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Experimental Infection of Four Aquacultured Species with Viral Hemorrhagic Septicemia Virus Type IVb

Authors

  • Geoffrey H. Groocock,

    Corresponding author
    1. Aquatic Animal Health Program, Department of Microbiology and Immunology, College of Veterinary Medicine, Cornell University, Ithaca, New York 14853, USA
      Corresponding author.
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  • Stephen A. Frattini,

    1. Aquatic Animal Health Program, Department of Microbiology and Immunology, College of Veterinary Medicine, Cornell University, Ithaca, New York 14853, USA
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  • Emily R. Cornwell,

    1. Aquatic Animal Health Program, Department of Microbiology and Immunology, College of Veterinary Medicine, Cornell University, Ithaca, New York 14853, USA
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  • Laura L. Coffee,

    1. Aquatic Animal Health Program, Department of Microbiology and Immunology, College of Veterinary Medicine, Cornell University, Ithaca, New York 14853, USA
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  • Gregory A. Wooster,

    1. Aquatic Animal Health Program, Department of Microbiology and Immunology, College of Veterinary Medicine, Cornell University, Ithaca, New York 14853, USA
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  • Rodman G. Getchell,

    1. Aquatic Animal Health Program, Department of Microbiology and Immunology, College of Veterinary Medicine, Cornell University, Ithaca, New York 14853, USA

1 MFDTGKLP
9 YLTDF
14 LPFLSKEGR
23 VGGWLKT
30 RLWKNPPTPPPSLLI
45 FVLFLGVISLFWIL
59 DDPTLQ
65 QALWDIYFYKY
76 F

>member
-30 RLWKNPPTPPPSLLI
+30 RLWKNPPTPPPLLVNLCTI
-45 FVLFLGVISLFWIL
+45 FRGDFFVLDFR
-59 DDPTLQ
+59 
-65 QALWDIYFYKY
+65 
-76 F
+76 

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  • Paul R. Bowser

    1. Aquatic Animal Health Program, Department of Microbiology and Immunology, College of Veterinary Medicine, Cornell University, Ithaca, New York 14853, USA
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Corresponding author.

Abstract

Viral hemorrhagic septicemia virus (VHSV) is the etiologic agent of a disease of great concern to aquaculture. We performed experimental infections with intraperitoneal VHSV IVb injections at 106 pfu/fish in four species: tiger muskellunge, ♂Esox lucius×♀Esox masquinongy; Atlantic salmon, Salmo salar; channel catfish, Ictalurus punctatus; and walleye, Sander vitreus. The fish were thermal shocked concurrent with infection to cause immunosuppression and increase the probability of eliciting disease. Each species was observed for morbidity and mortality and periodic samples taken. Virus was detected using virus isolation and real-time quantitative reverse-transcription polymerase chain reaction (qRT-PCR). Histopathology confirmed lesions in tiger muskellunge and Atlantic salmon, and immunohistochemistry showed virus associated with some lesions. Tiger muskellunge were highly susceptible to VHSV IVb, and high viral levels were detected in exposed fish. A single mortality was observed in exposed Atlantic salmon with a short viral replication period. Channel catfish and walleye were resistant to developing clinical signs of VHS. The results show that these species vary in the development of VHS under these conditions, and qRT-PCR testing enabled virus detection in subclinically affected fish. Basic concordance statistics between the qRT-PCR test results and the virus isolation results were evaluated.

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